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  • Anonymous

    So, “circuit bending” is the same thing as short circuiting a bunch of solder joints until the product does not operate as designed. And, crossing your fingers that you don’t destroy the original product in the process?

    Reverse engineer a circuit then make changes you see fit then I will be impressed. Until then “circuit bending” is tantamount to chucking the toy in the bathtub and patting yourself on the back because it does not work properly anymore.

  • Dustbuster7000

    Wow Anonymous, maybe you’d like to throw in a “get off my lawn” while you at it. It sounds like you are interested in the idea of reverse engineering circuits, so I suggest you look around online, there are all sorts of examples of this kind of thing, some more successful than others. And not all of this stuff is about creating something amazing from something else, a lot of it is about learning about electrical/electronic circuit design and implementation. Sometimes that means you break stuff, but if you learn something, some back patting doesn’t seem out of place. This link is specifically for beginners, people who are most likely going to let out “the magic smoke” a few times before they get it right.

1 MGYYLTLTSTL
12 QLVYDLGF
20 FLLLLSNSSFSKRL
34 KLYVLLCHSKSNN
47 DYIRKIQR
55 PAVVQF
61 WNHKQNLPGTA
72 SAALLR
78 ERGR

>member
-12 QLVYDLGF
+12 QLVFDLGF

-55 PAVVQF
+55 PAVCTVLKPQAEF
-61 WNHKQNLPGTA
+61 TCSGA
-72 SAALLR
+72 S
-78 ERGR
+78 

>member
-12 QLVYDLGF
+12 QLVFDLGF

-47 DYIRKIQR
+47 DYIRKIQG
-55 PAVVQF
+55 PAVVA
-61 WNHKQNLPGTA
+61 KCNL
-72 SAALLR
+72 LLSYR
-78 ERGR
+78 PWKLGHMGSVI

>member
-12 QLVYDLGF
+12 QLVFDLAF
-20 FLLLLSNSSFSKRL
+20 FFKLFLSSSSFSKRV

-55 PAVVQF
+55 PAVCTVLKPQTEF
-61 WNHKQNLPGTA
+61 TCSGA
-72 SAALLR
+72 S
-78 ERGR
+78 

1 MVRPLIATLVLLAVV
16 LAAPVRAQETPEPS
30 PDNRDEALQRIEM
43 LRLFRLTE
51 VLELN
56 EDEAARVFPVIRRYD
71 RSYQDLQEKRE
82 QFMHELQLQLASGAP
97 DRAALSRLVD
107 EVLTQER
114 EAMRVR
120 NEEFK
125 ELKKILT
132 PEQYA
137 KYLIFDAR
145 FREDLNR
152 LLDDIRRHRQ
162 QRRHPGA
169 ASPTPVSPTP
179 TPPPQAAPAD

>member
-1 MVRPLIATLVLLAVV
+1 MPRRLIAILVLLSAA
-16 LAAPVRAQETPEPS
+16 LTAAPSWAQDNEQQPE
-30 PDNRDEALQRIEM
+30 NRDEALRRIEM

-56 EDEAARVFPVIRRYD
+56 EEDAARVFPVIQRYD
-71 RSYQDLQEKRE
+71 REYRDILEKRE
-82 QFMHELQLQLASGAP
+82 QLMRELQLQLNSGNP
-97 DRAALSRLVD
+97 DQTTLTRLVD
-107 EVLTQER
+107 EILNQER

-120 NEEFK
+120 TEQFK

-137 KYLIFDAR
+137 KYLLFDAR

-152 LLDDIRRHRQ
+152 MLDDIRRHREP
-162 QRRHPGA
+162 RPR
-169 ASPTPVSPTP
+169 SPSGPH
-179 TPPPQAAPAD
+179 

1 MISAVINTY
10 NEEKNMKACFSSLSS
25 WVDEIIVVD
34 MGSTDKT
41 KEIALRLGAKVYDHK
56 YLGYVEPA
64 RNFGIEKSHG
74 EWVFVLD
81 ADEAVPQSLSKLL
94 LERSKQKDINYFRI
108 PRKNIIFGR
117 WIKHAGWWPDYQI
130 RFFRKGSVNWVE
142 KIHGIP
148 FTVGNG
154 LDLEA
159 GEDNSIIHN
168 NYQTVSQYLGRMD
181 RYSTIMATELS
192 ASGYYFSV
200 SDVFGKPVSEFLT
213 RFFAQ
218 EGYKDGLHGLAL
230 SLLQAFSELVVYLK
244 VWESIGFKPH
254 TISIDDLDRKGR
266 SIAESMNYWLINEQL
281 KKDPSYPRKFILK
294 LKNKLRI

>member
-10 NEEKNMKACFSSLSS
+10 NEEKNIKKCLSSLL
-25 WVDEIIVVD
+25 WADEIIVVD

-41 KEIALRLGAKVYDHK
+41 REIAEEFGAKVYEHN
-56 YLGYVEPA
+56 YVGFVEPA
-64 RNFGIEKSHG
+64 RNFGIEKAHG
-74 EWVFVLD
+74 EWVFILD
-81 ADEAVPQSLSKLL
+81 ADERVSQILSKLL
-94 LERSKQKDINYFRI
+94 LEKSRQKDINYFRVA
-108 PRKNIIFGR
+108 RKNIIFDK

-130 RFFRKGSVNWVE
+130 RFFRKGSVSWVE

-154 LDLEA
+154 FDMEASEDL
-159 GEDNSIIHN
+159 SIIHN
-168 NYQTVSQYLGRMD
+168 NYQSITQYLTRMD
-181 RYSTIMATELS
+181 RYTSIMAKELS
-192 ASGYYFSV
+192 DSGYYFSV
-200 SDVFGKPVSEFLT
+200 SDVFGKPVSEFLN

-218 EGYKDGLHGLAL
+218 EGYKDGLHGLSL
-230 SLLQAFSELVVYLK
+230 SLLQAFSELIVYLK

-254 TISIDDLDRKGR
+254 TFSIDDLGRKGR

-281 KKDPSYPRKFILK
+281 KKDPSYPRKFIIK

• Anonymous

      Same anon as above.
      You are exactly right dustbuster, there is tons of information online. This is why I was saying there is no excuse for the bull in a china shop mentality towards EE. One would learn more from a 160 in 1 electronics kit than you will by blindly shorting things out. I don’t discourage experimentation just saying this is an ineffective method to do so, if you want to learn about electronics. “Circuit bending” as described in the video nothing was learned.

  • Collin Cunningham

    It should be noted that circuit bending is not intended as a method for learning electronics engineering. Though bending may often cause experimenters to become more interested in practical circuit design, circuit bending’s predominant intent is to subvert preexisting functionality – to discover something new, unexpected, and unintended by the original designer. It is the potential of running into something strange and glitchy that makes this practice enjoyable.